Recording

Dwight Yoakam

Vocals for country star's bluegrass album

On Dwight Yoakam’s latest album, Swimmin’ Pools, Movie Stars, the country star covers himself, reinterpreting his hits, and adds a cover of “Purple Rain,” in bluegrass arrangements. Yoakam and his co-producers, Gary Paczosa and Jon Randall, put together an all-star band, including guitarist Bryan Sutton, strings player Stuart Duncan, bassist Barry Bales, banjo player Scott Vestal, and mandolin player Adam Steffey. Yoakam plays acoustic guitar.

Band tracking took place with Paczosa at Zac Brown’s Southern Ground Studios in Nashville, and then Yoakam took the tracks to L.A., where Marc DeSisto—who also worked on Yoakam’s 3 Pears and Second Hand Heart— engineered all of the album vocals. Those sessions started with lead vocals at Capitol, with Paczosa and Randall on hand. And then Yoakam and DeSisto kept going after the co-producers went home, visiting EastWest Studio 3, Henson Studios, and Capitol again to get the final takes.

“We moved around a bit because of schedules and studio time availability,” DeSisto says. “Dwight likes to spread the vocals out a bit because he is producing his vocals as we record, making changes and trying different approaches. He would listen and make sure the vocal had energy to it, come up with ideas and work on the phrasing he wanted.”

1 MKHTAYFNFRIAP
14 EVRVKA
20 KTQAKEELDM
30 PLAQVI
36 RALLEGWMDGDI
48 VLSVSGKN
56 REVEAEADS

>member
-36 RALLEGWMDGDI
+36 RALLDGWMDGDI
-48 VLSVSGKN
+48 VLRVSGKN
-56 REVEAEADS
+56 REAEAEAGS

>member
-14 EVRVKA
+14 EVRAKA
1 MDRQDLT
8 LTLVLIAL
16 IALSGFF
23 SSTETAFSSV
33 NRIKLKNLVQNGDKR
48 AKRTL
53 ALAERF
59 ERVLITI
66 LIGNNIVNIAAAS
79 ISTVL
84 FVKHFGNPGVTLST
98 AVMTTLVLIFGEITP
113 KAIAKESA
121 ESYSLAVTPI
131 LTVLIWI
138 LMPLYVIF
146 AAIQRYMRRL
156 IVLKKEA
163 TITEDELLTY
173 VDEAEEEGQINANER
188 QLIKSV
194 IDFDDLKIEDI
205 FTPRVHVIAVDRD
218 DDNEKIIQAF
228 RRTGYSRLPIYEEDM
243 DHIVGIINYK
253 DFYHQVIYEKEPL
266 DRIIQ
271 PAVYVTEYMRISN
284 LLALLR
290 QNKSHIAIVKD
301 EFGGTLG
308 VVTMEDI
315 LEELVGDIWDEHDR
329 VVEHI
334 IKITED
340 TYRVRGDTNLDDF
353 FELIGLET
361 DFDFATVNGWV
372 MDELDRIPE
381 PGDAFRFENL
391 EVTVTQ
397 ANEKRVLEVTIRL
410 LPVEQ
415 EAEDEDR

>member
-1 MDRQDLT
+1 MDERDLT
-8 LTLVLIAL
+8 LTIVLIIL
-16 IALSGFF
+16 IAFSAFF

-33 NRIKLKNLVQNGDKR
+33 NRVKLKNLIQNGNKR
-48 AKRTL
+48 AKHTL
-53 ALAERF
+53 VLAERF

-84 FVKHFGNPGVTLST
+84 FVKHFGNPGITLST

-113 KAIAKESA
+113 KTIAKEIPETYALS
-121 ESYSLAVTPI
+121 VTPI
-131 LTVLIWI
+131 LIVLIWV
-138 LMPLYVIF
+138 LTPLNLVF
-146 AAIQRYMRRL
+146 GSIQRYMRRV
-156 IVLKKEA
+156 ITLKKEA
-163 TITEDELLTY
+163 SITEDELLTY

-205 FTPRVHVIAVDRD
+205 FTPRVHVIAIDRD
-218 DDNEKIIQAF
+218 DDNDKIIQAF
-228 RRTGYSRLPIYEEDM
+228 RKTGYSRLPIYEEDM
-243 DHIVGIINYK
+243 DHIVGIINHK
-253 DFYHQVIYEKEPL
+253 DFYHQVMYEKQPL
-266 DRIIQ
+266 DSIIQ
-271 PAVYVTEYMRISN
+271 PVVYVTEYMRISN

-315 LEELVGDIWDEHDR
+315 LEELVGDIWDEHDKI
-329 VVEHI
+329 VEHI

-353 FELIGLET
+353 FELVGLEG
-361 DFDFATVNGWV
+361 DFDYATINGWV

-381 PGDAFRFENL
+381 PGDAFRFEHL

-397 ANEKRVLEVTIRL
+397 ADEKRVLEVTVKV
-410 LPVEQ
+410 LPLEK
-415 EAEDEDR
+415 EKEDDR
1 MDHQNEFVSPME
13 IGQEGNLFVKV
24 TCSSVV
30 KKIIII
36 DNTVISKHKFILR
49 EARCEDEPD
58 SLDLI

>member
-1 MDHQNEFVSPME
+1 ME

DeSisto’s vocal chain for Yoakam is the go-to setup that he’s been using for the artist for several years, with slight variations, depending on studio inventory: a Neumann U47 (or 48 at Capitol), a Telefunken V78 mic pre, and then a Fairchild compressor.

“Each studio had a Fairchild, and they are all calibrated a little differently,” DeSisto says. “So before each session, I’d put a tone through it and see where unity is, and try to match my setting to the notes I had on what I’d done from room to room, also keeping serial numbers of the microphones we used in each studio.

“All of those studios have independent headphone mixers,” he adds. “We’d have a rough mix going in the control room, and we can patch in separate inputs to the mixer so Dwight can make a headphone mix he wants to sing to.”

For backgrounds, Yoakam enlisted Jonathan Clarke, Brian Whelan, Davey Faragher and Brian Joyce; they worked in various configurations, with Clarke in the center. “Jonathan is so good with Dwight’s direction,” DeSisto explains. “Brian Whelan was touring, so Davey came in, and then we added Brian Joyce for another texture.”

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